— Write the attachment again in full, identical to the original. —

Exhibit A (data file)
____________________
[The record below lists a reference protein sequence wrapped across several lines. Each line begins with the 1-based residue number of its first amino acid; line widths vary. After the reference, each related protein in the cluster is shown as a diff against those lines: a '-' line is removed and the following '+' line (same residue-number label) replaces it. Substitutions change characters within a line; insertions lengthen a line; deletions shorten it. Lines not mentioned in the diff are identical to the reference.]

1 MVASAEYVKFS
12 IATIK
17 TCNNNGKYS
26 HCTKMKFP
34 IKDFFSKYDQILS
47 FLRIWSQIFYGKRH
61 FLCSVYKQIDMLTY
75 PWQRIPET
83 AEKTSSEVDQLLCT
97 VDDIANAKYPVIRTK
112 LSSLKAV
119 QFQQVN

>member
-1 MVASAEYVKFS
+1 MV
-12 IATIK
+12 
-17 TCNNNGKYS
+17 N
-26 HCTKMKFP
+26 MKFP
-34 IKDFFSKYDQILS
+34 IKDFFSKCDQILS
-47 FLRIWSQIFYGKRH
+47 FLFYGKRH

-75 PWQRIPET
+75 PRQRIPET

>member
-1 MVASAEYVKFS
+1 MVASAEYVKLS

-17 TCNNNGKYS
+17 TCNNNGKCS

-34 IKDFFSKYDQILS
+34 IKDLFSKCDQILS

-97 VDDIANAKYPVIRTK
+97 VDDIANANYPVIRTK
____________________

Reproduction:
[The record below lists a reference protein sequence wrapped across several lines. Each line begins with the 1-based residue number of its first amino acid; line widths vary. After the reference, each related protein in the cluster is shown as a diff against those lines: a '-' line is removed and the following '+' line (same residue-number label) replaces it. Substitutions change characters within a line; insertions lengthen a line; deletions shorten it. Lines not mentioned in the diff are identical to the reference.]

1 MVASAEYVKFS
12 IATIK
17 TCNNNGKYS
26 HCTKMKFP
34 IKDFFSKYDQILS
47 FLRIWSQIFYGKRH
61 FLCSVYKQIDMLTY
75 PWQRIPET
83 AEKTSSEVDQLLCT
97 VDDIANAKYPVIRTK
112 LSSLKAV
119 QFQQVN

>member
-1 MVASAEYVKFS
+1 MV
-12 IATIK
+12 
-17 TCNNNGKYS
+17 N
-26 HCTKMKFP
+26 MKFP
-34 IKDFFSKYDQILS
+34 IKDFFSKCDQILS
-47 FLRIWSQIFYGKRH
+47 FLFYGKRH

-75 PWQRIPET
+75 PRQRIPET

>member
-1 MVASAEYVKFS
+1 MVASAEYVKLS

-17 TCNNNGKYS
+17 TCNNNGKCS

-34 IKDFFSKYDQILS
+34 IKDLFSKCDQILS

-97 VDDIANAKYPVIRTK
+97 VDDIANANYPVIRTK